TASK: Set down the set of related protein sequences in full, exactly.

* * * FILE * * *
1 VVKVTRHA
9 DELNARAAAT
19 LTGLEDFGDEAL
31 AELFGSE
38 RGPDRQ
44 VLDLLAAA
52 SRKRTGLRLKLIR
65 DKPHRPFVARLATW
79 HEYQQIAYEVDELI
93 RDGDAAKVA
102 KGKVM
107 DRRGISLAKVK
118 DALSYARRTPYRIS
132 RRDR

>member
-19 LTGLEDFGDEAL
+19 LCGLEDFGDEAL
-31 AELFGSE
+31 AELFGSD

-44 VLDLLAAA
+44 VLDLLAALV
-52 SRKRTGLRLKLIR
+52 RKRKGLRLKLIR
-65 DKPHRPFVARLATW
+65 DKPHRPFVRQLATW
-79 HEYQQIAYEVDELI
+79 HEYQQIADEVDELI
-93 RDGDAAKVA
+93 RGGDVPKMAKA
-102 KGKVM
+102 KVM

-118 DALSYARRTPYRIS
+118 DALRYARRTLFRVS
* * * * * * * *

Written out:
1 VVKVTRHA
9 DELNARAAAT
19 LTGLEDFGDEAL
31 AELFGSE
38 RGPDRQ
44 VLDLLAAA
52 SRKRTGLRLKLIR
65 DKPHRPFVARLATW
79 HEYQQIAYEVDELI
93 RDGDAAKVA
102 KGKVM
107 DRRGISLAKVK
118 DALSYARRTPYRIS
132 RRDR

>member
-19 LTGLEDFGDEAL
+19 LCGLEDFGDEAL
-31 AELFGSE
+31 AELFGSD

-44 VLDLLAAA
+44 VLDLLAALV
-52 SRKRTGLRLKLIR
+52 RKRKGLRLKLIR
-65 DKPHRPFVARLATW
+65 DKPHRPFVRQLATW
-79 HEYQQIAYEVDELI
+79 HEYQQIADEVDELI
-93 RDGDAAKVA
+93 RGGDVPKMAKA
-102 KGKVM
+102 KVM

-118 DALSYARRTPYRIS
+118 DALRYARRTLFRVS